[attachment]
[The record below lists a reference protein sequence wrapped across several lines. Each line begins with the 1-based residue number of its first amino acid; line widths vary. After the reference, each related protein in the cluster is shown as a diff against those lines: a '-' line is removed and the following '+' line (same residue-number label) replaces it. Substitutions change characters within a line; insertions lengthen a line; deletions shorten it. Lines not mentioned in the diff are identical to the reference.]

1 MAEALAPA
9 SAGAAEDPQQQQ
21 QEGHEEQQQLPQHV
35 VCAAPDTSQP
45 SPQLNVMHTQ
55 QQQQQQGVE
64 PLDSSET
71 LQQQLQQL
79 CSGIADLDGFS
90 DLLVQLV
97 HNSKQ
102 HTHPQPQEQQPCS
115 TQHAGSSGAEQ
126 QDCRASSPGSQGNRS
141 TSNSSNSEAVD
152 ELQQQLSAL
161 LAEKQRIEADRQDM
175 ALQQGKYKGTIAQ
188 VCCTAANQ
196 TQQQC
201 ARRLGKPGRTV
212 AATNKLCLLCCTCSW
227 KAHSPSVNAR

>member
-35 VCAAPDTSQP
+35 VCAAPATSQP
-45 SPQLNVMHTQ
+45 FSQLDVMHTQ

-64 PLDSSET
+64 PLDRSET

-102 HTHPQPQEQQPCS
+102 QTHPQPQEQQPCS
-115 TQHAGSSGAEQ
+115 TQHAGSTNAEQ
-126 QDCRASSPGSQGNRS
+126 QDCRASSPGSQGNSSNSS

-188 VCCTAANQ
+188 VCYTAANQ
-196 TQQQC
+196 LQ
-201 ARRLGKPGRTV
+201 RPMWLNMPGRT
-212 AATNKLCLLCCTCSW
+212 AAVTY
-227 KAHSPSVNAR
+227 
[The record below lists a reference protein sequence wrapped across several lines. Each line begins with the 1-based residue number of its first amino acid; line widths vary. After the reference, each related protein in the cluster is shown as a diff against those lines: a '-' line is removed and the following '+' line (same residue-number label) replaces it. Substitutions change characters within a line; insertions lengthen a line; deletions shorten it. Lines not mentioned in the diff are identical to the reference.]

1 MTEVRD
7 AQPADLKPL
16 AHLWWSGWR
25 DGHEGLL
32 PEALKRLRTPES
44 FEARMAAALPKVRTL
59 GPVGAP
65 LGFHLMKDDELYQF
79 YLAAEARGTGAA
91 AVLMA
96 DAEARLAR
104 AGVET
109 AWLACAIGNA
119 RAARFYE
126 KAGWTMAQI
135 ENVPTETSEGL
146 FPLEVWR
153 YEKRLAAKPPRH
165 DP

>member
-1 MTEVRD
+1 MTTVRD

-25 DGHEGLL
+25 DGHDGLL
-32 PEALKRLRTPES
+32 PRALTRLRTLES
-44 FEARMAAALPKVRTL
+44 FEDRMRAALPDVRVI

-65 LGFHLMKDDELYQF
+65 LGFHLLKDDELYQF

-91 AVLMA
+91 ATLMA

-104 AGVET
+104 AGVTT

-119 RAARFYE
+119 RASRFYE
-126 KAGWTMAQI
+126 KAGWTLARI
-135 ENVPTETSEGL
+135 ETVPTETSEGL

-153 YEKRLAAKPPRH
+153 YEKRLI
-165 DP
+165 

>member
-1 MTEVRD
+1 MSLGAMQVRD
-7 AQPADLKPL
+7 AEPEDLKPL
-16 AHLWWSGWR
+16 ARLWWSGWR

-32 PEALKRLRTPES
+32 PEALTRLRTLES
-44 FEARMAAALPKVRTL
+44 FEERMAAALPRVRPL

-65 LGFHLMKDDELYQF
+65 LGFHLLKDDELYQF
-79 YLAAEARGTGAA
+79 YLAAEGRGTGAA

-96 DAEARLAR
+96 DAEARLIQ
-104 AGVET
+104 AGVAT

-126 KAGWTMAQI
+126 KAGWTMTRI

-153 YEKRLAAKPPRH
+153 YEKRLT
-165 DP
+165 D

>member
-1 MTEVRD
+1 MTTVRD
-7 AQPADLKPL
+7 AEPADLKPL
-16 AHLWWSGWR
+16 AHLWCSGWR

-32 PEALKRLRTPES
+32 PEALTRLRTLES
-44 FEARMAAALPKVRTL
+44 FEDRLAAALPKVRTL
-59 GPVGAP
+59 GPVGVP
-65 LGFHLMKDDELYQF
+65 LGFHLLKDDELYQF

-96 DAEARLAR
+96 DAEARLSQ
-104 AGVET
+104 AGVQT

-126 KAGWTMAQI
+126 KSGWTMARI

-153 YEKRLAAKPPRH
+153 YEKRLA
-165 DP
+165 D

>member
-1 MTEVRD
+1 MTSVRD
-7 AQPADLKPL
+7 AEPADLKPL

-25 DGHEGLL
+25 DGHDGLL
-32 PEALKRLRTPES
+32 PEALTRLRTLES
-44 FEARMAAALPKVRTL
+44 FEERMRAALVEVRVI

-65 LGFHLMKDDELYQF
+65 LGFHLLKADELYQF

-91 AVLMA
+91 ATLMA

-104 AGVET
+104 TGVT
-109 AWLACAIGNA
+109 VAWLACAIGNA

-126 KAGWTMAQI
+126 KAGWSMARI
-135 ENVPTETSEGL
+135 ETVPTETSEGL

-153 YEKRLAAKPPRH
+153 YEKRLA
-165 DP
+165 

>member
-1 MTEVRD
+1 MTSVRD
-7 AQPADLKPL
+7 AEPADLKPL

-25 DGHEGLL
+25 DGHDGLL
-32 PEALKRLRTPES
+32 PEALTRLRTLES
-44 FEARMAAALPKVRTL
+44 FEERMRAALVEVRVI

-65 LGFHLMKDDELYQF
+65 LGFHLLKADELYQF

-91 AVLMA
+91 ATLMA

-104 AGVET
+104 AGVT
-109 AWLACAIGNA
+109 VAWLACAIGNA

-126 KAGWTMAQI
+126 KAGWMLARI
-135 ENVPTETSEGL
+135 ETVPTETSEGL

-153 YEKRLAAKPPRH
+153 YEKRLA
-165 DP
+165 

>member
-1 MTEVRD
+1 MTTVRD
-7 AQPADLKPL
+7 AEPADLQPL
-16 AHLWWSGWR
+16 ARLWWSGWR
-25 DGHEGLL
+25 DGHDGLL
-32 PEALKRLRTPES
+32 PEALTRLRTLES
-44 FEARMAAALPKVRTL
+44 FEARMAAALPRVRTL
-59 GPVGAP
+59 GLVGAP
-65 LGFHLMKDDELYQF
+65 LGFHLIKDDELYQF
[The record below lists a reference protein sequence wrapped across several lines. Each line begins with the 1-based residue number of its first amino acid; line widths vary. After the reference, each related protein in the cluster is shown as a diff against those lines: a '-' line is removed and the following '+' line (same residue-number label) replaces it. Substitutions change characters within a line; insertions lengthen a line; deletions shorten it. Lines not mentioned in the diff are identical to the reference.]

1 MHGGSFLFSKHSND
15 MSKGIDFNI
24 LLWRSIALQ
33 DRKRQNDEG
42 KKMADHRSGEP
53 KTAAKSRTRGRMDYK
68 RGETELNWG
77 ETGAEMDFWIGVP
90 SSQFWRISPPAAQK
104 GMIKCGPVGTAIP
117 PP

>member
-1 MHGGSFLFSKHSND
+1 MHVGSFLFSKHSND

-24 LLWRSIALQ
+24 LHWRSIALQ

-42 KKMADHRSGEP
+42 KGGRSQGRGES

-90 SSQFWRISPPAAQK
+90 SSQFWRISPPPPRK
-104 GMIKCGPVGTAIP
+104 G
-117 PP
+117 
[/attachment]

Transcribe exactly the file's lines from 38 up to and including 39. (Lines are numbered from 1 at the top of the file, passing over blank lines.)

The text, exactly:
-188 VCCTAANQ
+188 VCYTAANQ